"So we now have to deal with the consequences and make adjustments." 

READ: Singapore has months' worth of stockpiles, planned for disruption of supplies from Malaysia for years: Chan Chun Sing

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BEYOND TRAVEL RESTRICTIONS

Mr Wong added that discussions among the officials have also touched on what Singapore would need to do beyond the period of Malaysia's travel restrictions. 

"At some point, if the measures were to be lifted at the Malaysian side, we certainly don’t think we can go to business as usual," said Mr Wong. 

"Extra precautions need to be taken at the border at the land checkpoints." 

Regarding an influx on Tuesday of those who travel between Malaysia and Singapore, Mr Wong said that there was no additional COVID-19 risk. 

"These are the same people who have been travelling day in day out for the last few days," he said. 

"They have been commuting between the two countries anyway. There is no additional risk in that sense, these are not new people coming. They are workers who have already been coming here." 

Mr Wong added that Singapore was working with Malaysian authorities to manage the flow of people over the next one or two days. 

READ: Singaporeans urged not to travel as 'it puts everyone at risk' of COVID-19: Lawrence Wong

He also urged Singaporeans to comply with the Ministry of Health's (MOH) advisory to defer non-essential travel, after the emergence of more imported COVID-19 cases involving Singapore residents who had returned from overseas. ​​​​​​​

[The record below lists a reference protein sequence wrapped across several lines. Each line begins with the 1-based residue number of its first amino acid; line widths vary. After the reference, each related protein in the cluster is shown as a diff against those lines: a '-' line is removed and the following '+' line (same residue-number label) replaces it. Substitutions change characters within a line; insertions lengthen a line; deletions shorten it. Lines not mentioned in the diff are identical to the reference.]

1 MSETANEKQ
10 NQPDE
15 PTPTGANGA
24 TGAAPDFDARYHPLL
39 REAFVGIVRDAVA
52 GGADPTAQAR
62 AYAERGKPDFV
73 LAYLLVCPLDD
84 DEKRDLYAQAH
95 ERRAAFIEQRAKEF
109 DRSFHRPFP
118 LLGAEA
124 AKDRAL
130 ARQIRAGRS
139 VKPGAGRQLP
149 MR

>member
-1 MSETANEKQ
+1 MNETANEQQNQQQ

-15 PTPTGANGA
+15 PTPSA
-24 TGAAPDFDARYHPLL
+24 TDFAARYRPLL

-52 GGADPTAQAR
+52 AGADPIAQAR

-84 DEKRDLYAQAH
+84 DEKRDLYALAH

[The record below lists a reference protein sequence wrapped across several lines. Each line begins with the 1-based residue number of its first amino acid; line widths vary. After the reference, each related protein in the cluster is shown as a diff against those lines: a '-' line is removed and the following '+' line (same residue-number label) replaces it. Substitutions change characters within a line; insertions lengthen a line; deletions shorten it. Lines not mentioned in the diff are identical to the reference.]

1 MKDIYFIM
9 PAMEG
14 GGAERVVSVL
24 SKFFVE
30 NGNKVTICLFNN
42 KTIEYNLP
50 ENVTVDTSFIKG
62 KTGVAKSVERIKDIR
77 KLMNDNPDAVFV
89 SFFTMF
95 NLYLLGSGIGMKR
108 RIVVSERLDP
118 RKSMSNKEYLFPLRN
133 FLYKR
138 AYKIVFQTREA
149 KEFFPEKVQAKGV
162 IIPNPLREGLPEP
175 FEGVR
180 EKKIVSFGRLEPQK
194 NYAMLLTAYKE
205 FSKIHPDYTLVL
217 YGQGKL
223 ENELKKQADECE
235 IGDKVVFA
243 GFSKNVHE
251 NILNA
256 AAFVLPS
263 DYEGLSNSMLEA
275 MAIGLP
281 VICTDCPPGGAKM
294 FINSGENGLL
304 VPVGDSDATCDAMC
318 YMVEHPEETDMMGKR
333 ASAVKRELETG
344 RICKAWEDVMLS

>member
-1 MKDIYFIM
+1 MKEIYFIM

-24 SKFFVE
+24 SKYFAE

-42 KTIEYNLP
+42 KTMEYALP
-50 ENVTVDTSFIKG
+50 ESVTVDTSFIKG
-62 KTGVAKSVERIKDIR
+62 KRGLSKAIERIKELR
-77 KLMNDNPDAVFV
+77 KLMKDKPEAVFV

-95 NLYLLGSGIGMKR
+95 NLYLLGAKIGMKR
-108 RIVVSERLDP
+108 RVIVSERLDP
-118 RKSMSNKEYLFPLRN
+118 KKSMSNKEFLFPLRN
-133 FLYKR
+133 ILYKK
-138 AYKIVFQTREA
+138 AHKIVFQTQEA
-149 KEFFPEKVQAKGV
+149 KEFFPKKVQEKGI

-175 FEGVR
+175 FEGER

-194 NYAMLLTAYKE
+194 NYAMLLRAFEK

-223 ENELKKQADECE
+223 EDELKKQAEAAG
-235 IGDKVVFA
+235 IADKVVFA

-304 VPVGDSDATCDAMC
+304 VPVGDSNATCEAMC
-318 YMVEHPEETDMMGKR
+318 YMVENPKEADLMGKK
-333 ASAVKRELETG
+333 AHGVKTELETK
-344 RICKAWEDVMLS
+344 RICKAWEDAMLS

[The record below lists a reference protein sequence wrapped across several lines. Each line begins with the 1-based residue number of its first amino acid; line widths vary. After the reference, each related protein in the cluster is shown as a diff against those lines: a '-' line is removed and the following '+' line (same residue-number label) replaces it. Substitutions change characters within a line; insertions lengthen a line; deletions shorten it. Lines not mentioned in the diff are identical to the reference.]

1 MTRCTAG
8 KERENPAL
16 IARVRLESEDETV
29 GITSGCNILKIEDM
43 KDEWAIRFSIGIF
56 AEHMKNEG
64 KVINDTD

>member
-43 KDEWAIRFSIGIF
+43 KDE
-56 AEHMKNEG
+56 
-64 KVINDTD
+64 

The majority of imported cases in recent days have not involved foreign visitors such as tourists, but Singaporeans, permanent residents and long-term pass holders who had been travelling and were infected by the virus when they were overseas.

MALAYSIA'S TRAVEL RESTRICTIONS

Malaysia Prime Minister Muhyiddin Yassin had said on Monday night that all Malaysians will be prohibited from leaving the country from Mar 18 to Mar 31. Visitors will also not be allowed to enter the country.

Malaysia’s Immigration Department confirmed that Malaysians working in Singapore and Thailand will be affected by the travel restrictions. About 300,000 people commute between the two border crossings between Malaysia and Singapore every day.

READ: Malaysia bars citizens from going overseas, foreigners from entering the country for 2 weeks to curb COVID-19 spread - PM Muhyiddin

On Tuesday, Singapore said it will make available a range of short-term housing options for some workers who commute frequently between Singapore and Malaysia. 

Malaysia has assured Singapore that the flow of goods and cargo between the two countries will continue, said Prime Minister Lee Hsien Loong. 

Minister for Trade and Industry Chan Chun Sing also assured Singaporeans that Singapore has plans to manage a disruption of supplies from Malaysia through a combination of stockpiling, local production and diversification of overseas sources.

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Source: CNA/ad(hm)